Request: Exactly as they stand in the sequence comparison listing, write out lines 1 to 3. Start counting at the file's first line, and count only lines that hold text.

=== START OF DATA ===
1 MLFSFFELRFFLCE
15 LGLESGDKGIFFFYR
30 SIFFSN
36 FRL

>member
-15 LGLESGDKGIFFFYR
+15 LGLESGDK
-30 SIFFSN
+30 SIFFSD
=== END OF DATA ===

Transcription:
1 MLFSFFELRFFLCE
15 LGLESGDKGIFFFYR
30 SIFFSN